Visiting Scholar:
Jong Hyun Choi, Ph.D.
Associate Professor
School of Mechanical Engineering
Purdue University

Tues., April 17, 2018
3:30 – 4:30 pm
Milner Exec. Boardroom (0560 MEK)

DNA is one of the most essential elements in life as it carries generic information. The ability to process the information may also be exploited to translate DNA into an engineering material. This talk will show how molecular information may be harnessed and programmed into nanoscale structures and mechanical machinery.

In the first part, I will discuss a synthetic molecular motor from DNA that transports nanoparticle cargos along single-wall carbon nanotubes. This DNA walker moves autonomously and unidirectionally by converting chemical energy into mechanical motion through a series of conformation changes. This nanomechanical system is reminiscent of motor protein kinesin that transports intracellular cargos along microtubules in eukaryotic cells. We introduce visible/near-infrared super-resolution microscopy which reveals the mechanics and stochastic nature of motor operation. Our mechanistic study provides design principles for efficient DNA walkers.

This talk will also include novel strategies for programming reconfigurable DNA structures. We use intercalation to modulate DNA helical pitch, which controls the internal stress and conformation of assembled nanostructures. Our mechanical and kinetic studies together elucidate structural rigidity and elastic energy necessary for programmable reconfiguration. The talk will be concluded with several exemplary applications.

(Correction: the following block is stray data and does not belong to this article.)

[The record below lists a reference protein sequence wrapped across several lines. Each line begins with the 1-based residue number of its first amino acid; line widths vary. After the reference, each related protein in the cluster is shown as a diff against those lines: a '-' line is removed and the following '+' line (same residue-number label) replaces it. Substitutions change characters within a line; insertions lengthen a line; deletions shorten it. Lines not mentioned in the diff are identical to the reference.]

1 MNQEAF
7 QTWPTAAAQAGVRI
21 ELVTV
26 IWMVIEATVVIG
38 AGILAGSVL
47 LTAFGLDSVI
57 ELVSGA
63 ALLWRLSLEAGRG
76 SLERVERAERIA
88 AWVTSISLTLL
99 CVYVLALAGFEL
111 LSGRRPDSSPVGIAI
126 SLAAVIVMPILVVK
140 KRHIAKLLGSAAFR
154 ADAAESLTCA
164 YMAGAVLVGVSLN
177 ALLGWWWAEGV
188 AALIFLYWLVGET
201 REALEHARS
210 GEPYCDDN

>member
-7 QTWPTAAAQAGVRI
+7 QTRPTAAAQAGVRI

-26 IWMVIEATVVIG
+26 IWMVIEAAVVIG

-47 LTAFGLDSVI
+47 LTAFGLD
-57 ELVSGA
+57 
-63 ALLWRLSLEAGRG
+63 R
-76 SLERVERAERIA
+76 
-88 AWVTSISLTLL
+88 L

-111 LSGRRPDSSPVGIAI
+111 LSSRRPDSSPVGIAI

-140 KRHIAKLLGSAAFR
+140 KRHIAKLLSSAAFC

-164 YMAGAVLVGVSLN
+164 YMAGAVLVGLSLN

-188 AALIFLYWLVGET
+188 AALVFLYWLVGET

Jong Hyun Choi is an Associate Professor in Mechanical Engineering at Purdue University. He received his B.S. and M.S. degrees in Mechanical Engineering from Yonsei University, and earned his doctoral degree, also in Mechanical Engineering, in 2005 from the University of California at Berkeley. He completed postdoctoral research with Prof. Michael Strano in Chemical Engineering at MIT before joining Purdue. He is an NSF Career award winner and an ASME fellow. His research focuses on understanding thermodynamics, kinetics, and mechanics of DNA-based materials and devices for various engineering applications.